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Saturday, 31 March 2012

And lead us not into meaningless twaddle


Old Beardy – a.k.a. the Archbish of Cant – reckons the Lord’s Prayer should be taught in all schools.

Er, am I missing something? I mean, er, why?

He said: “I’d like to see schools introducing children to the Lord’s Prayer, so that they know that it’s there, they know what it means and know why it matters.

“Then they may make up their minds about whether they use it.”

Well, at least he recommends some choice in the matter of whether they use it, but why waste time on the Lord’s Prayer when there are other, more poetic texts that could be learned?

I used to memorise a few Shakespeare sonnets, for instance (did the same with the opening of Under Milk Wood). As well as the pleasure that comes from occasionally reciting them to oneself (when no one’s listening!), the old Bard contains more truth in his verse than the Lord’s Prayer, which just does the usual of saying, Hi, God, you’re great, now please give me some bread and, hey, don’t beat me up over stuff I’ve done, because, well, the glory’s all yours for ever, dude.

I can recite the Lord’s Prayer – and, for that matter, most of the Ten Commandments. It was drummed into me decades ago at school. It’s a minor achievement, but I don’t know that my ability to recite either has done me any good – and here I’m thinking back to before I began to question religion in the way I do now.

Perhaps kids ought to learn a few protest songs instead. Perhaps they should look at how religion in this country goes hand in hand with the government that’s taking their benefits away; that’s going to deter so many of them from going to university because of the enormous tuition fees; that’s privatising the National Health Service, thus ensuring that the bottom line will be put above health and wellbeing; that’s presiding over rocketing prices in fuel, which will work their way into everything the kids need, because manufacturing, processing and transport costs will all rise as a result.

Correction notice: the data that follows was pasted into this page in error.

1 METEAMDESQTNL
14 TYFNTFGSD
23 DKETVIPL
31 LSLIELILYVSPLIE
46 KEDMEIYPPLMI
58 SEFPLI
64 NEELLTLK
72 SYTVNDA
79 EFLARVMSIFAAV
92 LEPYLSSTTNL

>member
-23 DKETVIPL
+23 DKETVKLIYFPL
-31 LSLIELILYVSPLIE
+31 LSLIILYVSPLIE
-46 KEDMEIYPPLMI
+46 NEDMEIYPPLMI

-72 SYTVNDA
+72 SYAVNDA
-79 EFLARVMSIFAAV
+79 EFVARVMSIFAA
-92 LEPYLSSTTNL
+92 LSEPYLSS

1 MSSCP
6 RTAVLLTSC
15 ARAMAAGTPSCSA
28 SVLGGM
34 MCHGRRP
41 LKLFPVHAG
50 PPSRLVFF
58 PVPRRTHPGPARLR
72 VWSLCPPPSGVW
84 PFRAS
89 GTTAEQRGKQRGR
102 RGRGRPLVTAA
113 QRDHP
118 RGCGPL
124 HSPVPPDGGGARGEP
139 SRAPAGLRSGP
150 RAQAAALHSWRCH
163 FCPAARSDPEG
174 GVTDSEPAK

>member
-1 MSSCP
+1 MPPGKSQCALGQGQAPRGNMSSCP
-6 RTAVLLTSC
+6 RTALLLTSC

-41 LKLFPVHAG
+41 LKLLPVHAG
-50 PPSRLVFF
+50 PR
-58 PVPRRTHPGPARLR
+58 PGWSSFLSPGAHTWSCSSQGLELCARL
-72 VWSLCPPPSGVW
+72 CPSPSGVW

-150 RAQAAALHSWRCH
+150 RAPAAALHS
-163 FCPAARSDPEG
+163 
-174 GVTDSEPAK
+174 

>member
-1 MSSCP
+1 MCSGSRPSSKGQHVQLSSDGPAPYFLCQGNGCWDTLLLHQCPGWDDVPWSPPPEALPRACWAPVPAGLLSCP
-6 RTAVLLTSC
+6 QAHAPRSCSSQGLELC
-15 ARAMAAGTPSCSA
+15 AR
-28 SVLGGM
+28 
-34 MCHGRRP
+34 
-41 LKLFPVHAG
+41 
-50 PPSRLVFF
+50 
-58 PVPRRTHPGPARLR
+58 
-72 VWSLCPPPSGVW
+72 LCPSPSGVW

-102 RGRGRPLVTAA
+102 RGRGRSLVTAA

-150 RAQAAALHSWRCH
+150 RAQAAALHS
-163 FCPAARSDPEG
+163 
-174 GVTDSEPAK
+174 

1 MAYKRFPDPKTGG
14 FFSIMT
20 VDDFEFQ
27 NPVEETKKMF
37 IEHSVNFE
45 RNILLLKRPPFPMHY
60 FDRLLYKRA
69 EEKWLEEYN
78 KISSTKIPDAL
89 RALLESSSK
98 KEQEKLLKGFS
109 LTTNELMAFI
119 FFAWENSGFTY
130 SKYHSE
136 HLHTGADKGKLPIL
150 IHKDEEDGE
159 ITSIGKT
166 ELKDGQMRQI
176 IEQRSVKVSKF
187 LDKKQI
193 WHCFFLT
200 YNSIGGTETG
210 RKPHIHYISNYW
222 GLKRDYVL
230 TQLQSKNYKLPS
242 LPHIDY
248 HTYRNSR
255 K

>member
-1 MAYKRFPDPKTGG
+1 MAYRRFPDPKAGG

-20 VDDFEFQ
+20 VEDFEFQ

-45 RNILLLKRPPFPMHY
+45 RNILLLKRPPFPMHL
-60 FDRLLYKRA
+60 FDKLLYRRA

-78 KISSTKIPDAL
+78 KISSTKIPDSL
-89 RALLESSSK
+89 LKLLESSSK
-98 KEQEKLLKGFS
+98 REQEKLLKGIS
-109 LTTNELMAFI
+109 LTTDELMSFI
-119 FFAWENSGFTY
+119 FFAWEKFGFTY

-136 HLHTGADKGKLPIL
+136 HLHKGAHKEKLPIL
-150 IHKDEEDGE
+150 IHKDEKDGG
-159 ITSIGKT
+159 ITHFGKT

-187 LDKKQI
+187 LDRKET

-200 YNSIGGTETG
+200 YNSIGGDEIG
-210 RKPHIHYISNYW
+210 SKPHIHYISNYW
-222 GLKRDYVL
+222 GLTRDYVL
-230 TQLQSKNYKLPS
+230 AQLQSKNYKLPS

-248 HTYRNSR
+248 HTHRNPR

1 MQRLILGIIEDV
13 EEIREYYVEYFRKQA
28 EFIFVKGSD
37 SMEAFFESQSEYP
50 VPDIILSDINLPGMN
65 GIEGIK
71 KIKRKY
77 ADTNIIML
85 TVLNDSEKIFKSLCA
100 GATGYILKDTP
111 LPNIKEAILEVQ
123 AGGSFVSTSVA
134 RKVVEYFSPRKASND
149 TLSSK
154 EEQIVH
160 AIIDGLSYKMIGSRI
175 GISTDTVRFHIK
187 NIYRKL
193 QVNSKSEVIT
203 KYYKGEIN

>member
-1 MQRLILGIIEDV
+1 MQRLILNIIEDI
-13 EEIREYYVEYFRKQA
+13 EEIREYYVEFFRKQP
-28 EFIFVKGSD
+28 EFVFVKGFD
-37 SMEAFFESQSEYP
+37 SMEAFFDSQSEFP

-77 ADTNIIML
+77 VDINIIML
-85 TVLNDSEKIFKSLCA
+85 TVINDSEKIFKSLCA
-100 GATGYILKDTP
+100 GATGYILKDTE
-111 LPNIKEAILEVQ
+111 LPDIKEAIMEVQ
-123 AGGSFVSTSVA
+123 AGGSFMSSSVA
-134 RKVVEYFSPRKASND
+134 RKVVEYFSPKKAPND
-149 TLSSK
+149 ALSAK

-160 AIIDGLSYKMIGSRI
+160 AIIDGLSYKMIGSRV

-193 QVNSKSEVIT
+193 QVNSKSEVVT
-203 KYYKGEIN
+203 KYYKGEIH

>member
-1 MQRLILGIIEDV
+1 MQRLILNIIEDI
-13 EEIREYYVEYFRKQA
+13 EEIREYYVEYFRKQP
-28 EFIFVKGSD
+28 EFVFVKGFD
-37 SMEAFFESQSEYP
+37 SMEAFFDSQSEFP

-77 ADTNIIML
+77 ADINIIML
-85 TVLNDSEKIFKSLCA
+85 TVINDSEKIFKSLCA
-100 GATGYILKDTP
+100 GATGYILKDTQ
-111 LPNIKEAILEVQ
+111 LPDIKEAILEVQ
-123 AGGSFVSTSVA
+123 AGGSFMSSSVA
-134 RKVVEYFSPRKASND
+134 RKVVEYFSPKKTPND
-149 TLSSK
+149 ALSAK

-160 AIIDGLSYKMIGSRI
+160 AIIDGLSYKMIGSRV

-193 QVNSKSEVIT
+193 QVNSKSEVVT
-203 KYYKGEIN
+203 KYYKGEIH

I’m sure readers of a like mind could come up with a few dozen more things it would be better to have kids learn, or learn about, than the Lord’s Prayer.

But, like so much that kids are fed through TV and the Internet and rampant consumerism, cosy little jingles like the Lord’s Prayer – and all the other religious flimflam they’re stuffed with in school – will keep their minds off the more important things, and they’ll be less likely to make a fuss as they grow older.

4 comments:

Stuart Hartill said...

The Lord's Prayer is regularly inflicted on children at my daughter's primary school. By keeping her eyes open, she has learnt three fascinating things.

(1) the deluded talk in their sleep
(2) they all say the same thing and.....
(3) they do it in unison

I'm not sure that counts as an educational experience, but it's as much as the poor kid can do not to burst out laughing!

Timo Mitselakis said...

Cannot see what the problem is myself....A lot of us older ones used to do it and it didn't do us any harm.....

Dave said...

Not Our Father, which art non-existent in the observable universe,
Hollow be thy Name.
Thy Kingdom cannot come.
Thy will cannot be done in earth,
because you don't exist.
Give us not this day our daily bread
because that is the job of bakers.
And forgive us our trespasses,
As we forgive them that trespass against us. (Like hell we do!)
And lead us not into temptation, such as believing you actually exist
But deliver us from religion.
For thine is Narnia, Middle-Earth etc etc,

No power, no glory,

For never and never.

Hymen.

Matt Westwood said...

Nema
reve dna reve rof
yrolg eht dna rewop eht
modgnik eht si eniht rof
live morf su reviled dna
su tsniaga ssapsert ohw esoht evigrof ew sa
sessapsert ruo su evigrof dna
daerd yliad ruo yad siht su evig
nevaeh ni si ti sa htrae no
enod eb lliw yht
emoc modgnik yht
eman yht dewollah
nevaeh ni tra ohw
rehtaf ruo